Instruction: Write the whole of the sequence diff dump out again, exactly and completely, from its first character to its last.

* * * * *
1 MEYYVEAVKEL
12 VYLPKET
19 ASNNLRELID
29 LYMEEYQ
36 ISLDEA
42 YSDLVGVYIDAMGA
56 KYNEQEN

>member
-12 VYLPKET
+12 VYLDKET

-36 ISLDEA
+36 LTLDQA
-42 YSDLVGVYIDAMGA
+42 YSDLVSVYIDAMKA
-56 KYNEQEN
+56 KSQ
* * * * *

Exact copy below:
1 MEYYVEAVKEL
12 VYLPKET
19 ASNNLRELID
29 LYMEEYQ
36 ISLDEA
42 YSDLVGVYIDAMGA
56 KYNEQEN

>member
-12 VYLPKET
+12 VYLDKET

-36 ISLDEA
+36 LTLDQA
-42 YSDLVGVYIDAMGA
+42 YSDLVSVYIDAMKA
-56 KYNEQEN
+56 KSQ